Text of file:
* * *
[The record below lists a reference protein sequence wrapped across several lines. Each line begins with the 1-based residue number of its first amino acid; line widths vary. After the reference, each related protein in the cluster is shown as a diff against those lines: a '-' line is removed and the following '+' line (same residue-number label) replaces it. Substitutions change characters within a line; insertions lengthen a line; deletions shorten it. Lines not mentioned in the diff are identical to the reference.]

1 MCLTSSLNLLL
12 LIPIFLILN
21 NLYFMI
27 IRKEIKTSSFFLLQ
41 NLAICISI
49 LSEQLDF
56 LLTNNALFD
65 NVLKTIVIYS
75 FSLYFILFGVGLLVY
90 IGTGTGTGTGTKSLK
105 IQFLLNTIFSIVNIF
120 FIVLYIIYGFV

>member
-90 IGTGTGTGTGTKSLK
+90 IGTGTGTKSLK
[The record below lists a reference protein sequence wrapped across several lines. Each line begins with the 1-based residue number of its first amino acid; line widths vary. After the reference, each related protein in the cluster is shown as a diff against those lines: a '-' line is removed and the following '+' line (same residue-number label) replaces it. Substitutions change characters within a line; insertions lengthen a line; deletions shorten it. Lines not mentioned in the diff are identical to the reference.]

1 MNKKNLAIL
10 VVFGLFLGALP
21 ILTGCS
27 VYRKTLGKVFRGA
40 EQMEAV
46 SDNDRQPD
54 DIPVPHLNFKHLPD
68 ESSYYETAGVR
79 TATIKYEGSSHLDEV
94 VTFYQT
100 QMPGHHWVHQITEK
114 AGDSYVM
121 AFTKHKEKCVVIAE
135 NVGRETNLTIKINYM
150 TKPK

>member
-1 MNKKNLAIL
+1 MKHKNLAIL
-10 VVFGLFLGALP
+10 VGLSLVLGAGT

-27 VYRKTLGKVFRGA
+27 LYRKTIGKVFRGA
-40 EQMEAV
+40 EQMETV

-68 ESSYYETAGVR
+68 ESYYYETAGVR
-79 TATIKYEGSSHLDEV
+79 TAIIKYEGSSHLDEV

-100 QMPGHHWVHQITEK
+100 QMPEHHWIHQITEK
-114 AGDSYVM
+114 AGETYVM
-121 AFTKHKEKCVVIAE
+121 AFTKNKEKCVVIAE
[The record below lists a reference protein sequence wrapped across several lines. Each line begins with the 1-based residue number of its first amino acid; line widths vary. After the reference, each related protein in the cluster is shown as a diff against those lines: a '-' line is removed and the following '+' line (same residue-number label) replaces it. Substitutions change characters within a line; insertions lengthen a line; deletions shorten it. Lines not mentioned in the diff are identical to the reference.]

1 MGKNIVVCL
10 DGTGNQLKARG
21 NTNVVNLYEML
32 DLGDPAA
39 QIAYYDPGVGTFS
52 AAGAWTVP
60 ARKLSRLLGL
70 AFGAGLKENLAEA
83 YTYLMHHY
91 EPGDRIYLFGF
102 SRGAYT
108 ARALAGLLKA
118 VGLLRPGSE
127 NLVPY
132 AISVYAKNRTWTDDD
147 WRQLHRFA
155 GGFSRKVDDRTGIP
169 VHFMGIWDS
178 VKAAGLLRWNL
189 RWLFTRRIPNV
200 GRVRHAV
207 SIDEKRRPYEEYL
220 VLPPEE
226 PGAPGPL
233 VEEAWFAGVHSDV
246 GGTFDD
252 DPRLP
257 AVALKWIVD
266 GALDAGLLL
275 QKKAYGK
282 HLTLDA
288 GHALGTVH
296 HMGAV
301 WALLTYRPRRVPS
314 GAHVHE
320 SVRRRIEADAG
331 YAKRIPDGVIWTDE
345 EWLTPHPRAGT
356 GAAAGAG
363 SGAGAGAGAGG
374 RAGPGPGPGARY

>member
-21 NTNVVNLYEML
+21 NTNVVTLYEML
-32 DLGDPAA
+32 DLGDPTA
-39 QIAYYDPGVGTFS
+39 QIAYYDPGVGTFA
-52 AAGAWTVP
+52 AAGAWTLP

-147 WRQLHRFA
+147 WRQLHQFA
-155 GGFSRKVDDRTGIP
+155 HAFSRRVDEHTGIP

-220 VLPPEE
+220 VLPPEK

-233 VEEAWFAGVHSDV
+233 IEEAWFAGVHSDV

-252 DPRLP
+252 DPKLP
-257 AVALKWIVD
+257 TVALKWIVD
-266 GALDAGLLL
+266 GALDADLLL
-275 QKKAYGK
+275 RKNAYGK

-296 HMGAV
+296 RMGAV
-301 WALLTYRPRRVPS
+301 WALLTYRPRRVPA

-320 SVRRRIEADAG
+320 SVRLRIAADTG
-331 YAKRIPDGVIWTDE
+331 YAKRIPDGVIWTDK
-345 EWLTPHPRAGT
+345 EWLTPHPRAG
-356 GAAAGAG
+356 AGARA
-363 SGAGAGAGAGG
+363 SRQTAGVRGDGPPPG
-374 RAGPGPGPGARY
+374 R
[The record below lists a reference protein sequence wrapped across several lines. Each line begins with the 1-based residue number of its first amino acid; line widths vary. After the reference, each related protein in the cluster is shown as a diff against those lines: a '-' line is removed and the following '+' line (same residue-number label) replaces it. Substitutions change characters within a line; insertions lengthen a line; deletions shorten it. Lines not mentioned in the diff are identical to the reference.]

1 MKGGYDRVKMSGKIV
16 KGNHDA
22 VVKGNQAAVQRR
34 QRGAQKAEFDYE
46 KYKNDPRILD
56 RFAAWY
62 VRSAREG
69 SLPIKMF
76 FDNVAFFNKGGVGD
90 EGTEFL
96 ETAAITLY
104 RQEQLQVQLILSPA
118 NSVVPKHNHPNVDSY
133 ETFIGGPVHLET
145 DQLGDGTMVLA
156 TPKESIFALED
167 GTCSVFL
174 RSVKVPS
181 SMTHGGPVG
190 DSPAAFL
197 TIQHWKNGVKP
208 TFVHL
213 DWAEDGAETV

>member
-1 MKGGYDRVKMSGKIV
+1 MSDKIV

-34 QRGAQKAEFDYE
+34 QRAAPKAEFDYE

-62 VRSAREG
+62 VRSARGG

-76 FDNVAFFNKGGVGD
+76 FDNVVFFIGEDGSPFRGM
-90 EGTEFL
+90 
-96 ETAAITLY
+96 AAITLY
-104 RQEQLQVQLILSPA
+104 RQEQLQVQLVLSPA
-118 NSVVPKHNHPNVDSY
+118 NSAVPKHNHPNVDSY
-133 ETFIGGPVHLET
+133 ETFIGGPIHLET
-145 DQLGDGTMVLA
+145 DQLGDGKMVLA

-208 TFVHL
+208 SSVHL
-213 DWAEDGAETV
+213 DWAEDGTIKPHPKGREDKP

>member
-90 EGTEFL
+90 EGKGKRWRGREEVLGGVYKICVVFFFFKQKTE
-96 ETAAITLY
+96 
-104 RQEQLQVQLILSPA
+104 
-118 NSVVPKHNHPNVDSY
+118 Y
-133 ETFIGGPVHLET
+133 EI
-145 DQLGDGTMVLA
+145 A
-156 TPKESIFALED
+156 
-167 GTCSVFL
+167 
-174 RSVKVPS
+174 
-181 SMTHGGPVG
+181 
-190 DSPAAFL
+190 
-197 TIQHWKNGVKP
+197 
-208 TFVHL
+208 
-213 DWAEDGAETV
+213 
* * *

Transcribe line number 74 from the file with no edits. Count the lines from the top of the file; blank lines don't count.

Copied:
207 SIDEKRRPYEEYL